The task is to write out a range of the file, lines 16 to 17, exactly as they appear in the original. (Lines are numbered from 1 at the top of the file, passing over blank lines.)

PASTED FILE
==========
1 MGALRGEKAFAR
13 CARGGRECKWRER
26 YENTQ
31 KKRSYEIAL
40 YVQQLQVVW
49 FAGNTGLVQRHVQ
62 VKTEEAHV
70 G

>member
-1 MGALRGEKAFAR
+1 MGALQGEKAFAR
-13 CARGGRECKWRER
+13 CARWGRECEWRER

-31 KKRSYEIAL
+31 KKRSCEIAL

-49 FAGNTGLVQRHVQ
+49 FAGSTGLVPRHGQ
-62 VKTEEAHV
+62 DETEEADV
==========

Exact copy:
-49 FAGNTGLVQRHVQ
+49 FAGSTGLVPRHGQ